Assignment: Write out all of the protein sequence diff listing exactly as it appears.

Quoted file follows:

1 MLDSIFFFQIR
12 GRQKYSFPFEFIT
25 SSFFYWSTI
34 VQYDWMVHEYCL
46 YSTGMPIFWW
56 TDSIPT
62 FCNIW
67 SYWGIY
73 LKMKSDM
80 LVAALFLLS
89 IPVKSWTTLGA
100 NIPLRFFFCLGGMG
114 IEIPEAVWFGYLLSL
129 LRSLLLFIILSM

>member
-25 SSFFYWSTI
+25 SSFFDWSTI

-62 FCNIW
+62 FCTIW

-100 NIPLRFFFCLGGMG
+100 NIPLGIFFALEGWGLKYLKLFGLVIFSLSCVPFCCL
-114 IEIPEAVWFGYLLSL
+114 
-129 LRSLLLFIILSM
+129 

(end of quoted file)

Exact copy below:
1 MLDSIFFFQIR
12 GRQKYSFPFEFIT
25 SSFFYWSTI
34 VQYDWMVHEYCL
46 YSTGMPIFWW
56 TDSIPT
62 FCNIW
67 SYWGIY
73 LKMKSDM
80 LVAALFLLS
89 IPVKSWTTLGA
100 NIPLRFFFCLGGMG
114 IEIPEAVWFGYLLSL
129 LRSLLLFIILSM

>member
-25 SSFFYWSTI
+25 SSFFDWSTI

-62 FCNIW
+62 FCTIW

-100 NIPLRFFFCLGGMG
+100 NIPLGIFFALEGWGLKYLKLFGLVIFSLSCVPFCCL
-114 IEIPEAVWFGYLLSL
+114 
-129 LRSLLLFIILSM
+129 